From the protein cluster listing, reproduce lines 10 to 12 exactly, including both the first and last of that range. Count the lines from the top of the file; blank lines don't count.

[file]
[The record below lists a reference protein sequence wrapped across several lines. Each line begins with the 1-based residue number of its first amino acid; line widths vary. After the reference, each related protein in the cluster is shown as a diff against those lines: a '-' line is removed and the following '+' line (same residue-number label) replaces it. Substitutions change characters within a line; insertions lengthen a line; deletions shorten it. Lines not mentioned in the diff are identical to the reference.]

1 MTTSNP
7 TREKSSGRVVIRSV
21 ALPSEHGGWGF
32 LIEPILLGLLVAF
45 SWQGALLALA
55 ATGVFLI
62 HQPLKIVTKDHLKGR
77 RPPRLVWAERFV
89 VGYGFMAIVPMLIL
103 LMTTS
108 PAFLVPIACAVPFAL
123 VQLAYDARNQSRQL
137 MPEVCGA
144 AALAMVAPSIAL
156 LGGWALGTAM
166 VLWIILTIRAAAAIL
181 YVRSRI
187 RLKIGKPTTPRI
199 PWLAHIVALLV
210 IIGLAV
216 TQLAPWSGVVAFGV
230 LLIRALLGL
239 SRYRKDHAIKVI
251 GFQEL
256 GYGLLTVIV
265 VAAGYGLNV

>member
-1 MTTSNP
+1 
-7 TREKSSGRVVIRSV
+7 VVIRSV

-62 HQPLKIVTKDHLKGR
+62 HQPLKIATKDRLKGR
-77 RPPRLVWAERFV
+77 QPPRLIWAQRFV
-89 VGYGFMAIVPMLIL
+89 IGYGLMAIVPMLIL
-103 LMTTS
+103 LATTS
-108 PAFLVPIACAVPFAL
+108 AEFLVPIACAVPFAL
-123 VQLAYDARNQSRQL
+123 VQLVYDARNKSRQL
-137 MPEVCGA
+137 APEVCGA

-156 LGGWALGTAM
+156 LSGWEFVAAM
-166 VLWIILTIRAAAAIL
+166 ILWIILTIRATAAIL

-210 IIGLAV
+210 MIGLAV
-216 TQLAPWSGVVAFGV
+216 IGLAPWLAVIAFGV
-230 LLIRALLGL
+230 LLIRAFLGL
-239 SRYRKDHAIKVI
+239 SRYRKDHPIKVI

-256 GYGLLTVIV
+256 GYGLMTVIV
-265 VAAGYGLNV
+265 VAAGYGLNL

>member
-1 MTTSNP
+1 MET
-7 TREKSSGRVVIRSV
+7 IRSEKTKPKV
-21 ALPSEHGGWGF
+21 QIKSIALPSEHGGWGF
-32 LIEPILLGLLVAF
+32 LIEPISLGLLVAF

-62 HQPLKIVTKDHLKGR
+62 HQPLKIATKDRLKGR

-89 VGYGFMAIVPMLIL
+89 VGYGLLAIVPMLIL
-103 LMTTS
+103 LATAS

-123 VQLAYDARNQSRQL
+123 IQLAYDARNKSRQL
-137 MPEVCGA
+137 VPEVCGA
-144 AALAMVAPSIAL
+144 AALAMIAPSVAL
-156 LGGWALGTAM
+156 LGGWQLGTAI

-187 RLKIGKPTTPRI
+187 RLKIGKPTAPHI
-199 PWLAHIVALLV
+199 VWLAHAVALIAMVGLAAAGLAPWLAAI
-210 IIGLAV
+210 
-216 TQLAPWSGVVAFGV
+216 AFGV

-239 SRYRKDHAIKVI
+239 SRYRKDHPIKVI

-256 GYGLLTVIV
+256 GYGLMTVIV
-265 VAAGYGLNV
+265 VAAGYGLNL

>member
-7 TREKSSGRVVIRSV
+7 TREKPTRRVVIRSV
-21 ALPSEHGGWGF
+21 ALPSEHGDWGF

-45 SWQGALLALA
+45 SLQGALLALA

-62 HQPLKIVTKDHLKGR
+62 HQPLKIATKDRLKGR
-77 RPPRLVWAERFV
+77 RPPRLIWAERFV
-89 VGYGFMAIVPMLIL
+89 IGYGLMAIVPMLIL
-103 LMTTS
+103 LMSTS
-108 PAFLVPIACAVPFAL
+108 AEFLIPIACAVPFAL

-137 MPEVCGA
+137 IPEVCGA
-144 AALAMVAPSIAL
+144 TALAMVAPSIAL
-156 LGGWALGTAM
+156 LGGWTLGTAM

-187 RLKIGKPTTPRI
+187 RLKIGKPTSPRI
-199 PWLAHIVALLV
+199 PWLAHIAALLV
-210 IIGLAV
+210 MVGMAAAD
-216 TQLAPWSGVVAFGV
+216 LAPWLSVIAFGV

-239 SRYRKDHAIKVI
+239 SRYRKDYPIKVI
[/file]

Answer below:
89 VGYGFMAIVPMLIL
103 LMTTS
108 PAFLVPIACAVPFAL